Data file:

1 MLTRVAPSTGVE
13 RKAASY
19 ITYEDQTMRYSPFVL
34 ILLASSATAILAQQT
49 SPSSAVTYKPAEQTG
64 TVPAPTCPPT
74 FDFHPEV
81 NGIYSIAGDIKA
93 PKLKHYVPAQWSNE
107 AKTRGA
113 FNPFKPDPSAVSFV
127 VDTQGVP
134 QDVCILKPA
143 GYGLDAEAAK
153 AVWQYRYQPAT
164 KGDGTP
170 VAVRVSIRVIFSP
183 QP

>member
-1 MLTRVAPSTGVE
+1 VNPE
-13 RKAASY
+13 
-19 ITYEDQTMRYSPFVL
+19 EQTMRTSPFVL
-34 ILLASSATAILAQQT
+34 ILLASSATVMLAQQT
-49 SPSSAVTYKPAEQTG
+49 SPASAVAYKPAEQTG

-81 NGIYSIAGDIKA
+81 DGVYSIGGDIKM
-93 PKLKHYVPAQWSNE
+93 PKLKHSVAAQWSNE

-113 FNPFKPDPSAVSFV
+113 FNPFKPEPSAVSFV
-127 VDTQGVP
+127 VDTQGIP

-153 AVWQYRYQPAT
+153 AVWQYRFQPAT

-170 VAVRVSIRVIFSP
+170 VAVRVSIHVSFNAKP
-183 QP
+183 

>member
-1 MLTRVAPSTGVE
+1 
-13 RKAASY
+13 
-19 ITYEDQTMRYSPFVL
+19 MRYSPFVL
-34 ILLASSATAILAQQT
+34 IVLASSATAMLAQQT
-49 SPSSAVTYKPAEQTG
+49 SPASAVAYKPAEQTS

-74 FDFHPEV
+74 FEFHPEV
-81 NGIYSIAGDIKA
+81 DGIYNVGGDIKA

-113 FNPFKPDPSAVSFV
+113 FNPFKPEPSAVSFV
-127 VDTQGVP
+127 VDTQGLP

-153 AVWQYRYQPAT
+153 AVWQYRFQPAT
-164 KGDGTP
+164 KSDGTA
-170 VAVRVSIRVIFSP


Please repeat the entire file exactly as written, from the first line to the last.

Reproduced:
1 MLTRVAPSTGVE
13 RKAASY
19 ITYEDQTMRYSPFVL
34 ILLASSATAILAQQT
49 SPSSAVTYKPAEQTG
64 TVPAPTCPPT
74 FDFHPEV
81 NGIYSIAGDIKA
93 PKLKHYVPAQWSNE
107 AKTRGA
113 FNPFKPDPSAVSFV
127 VDTQGVP
134 QDVCILKPA
143 GYGLDAEAAK
153 AVWQYRYQPAT
164 KGDGTP
170 VAVRVSIRVIFSP
183 QP

>member
-1 MLTRVAPSTGVE
+1 VNPE
-13 RKAASY
+13 
-19 ITYEDQTMRYSPFVL
+19 EQTMRTSPFVL
-34 ILLASSATAILAQQT
+34 ILLASSATVMLAQQT
-49 SPSSAVTYKPAEQTG
+49 SPASAVAYKPAEQTG

-81 NGIYSIAGDIKA
+81 DGVYSIGGDIKM
-93 PKLKHYVPAQWSNE
+93 PKLKHSVAAQWSNE

-113 FNPFKPDPSAVSFV
+113 FNPFKPEPSAVSFV
-127 VDTQGVP
+127 VDTQGIP

-153 AVWQYRYQPAT
+153 AVWQYRFQPAT

-170 VAVRVSIRVIFSP
+170 VAVRVSIHVSFNAKP
-183 QP
+183 

>member
-1 MLTRVAPSTGVE
+1 
-13 RKAASY
+13 
-19 ITYEDQTMRYSPFVL
+19 MRYSPFVL
-34 ILLASSATAILAQQT
+34 IVLASSATAMLAQQT
-49 SPSSAVTYKPAEQTG
+49 SPASAVAYKPAEQTS

-74 FDFHPEV
+74 FEFHPEV
-81 NGIYSIAGDIKA
+81 DGIYNVGGDIKA

-113 FNPFKPDPSAVSFV
+113 FNPFKPEPSAVSFV
-127 VDTQGVP
+127 VDTQGLP

-153 AVWQYRYQPAT
+153 AVWQYRFQPAT
-164 KGDGTP
+164 KSDGTA
-170 VAVRVSIRVIFSP